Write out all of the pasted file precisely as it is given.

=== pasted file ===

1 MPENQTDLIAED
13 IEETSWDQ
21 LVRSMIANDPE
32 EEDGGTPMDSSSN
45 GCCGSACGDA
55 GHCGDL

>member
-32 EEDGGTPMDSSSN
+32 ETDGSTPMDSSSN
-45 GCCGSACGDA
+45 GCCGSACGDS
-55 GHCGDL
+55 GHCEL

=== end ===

1 MPENQTDLIAED
13 IEETSWDQ
21 LVRSMIANDPE
32 EEDGGTPMDSSSN
45 GCCGSACGDA
55 GHCGDL

>member
-32 EEDGGTPMDSSSN
+32 ETDGSTPMDSSSN
-45 GCCGSACGDA
+45 GCCGSACGDS
-55 GHCGDL
+55 GHCEL